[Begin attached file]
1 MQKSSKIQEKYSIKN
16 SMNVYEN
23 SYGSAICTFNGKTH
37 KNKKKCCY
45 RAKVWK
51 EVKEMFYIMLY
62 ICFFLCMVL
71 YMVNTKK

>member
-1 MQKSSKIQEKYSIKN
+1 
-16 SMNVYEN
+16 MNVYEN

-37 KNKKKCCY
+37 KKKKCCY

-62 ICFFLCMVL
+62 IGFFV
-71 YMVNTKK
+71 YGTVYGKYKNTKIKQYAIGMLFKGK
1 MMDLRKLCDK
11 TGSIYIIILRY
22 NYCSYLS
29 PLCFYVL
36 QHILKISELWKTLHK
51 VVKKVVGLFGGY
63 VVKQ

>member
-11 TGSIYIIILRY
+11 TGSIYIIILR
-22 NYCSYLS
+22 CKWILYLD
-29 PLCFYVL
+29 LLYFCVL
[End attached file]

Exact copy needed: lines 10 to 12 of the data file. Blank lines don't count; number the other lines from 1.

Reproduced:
-1 MQKSSKIQEKYSIKN
+1 
-16 SMNVYEN